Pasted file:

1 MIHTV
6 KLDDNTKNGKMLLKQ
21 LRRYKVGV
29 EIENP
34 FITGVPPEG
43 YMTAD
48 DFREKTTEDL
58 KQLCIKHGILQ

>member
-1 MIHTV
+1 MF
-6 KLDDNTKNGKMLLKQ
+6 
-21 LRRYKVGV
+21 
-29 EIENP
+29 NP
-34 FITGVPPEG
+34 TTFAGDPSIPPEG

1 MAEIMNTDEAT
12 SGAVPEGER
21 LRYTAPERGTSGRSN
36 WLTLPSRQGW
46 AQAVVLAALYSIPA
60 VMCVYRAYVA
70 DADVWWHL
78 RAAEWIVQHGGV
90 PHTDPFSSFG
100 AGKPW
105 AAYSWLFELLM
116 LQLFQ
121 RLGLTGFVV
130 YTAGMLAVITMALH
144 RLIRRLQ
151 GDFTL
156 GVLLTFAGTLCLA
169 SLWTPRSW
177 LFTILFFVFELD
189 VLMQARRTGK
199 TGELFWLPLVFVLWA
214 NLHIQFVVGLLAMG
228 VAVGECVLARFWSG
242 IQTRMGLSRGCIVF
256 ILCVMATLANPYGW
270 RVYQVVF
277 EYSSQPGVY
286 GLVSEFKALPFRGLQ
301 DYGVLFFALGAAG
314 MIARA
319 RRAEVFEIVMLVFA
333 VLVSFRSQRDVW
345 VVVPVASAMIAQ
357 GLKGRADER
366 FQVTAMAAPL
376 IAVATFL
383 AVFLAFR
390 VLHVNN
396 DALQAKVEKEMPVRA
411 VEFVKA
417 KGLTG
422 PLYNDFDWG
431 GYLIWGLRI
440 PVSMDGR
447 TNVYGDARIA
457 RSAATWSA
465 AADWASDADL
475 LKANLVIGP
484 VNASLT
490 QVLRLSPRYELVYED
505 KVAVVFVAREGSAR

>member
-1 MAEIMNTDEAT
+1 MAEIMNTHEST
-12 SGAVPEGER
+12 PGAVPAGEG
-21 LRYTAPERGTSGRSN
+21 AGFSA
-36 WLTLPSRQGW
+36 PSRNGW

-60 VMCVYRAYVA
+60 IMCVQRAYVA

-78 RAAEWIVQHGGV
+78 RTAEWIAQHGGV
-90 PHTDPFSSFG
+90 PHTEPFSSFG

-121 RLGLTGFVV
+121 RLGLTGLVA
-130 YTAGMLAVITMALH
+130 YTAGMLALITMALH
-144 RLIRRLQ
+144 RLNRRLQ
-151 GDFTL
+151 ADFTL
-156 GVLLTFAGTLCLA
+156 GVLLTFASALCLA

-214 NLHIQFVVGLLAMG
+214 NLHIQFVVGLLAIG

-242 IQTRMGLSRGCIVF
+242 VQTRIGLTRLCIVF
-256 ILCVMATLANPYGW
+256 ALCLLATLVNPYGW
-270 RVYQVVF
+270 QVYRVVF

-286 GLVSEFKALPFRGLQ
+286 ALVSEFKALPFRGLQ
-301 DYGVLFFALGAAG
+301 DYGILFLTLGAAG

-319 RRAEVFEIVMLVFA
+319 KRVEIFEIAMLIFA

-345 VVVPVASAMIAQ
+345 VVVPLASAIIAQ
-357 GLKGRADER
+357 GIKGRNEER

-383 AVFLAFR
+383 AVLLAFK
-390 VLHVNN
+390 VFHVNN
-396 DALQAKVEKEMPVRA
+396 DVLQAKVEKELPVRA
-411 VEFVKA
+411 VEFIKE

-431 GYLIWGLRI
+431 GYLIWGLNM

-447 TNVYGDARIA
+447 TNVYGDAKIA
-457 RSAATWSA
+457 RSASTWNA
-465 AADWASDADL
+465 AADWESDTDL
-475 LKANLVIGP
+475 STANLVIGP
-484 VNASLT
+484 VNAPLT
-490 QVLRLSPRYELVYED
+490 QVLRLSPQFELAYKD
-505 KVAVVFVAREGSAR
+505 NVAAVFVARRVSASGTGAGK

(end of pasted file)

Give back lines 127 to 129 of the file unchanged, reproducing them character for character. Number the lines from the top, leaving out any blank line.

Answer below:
+457 RSASTWNA
-465 AADWASDADL
+465 AADWESDTDL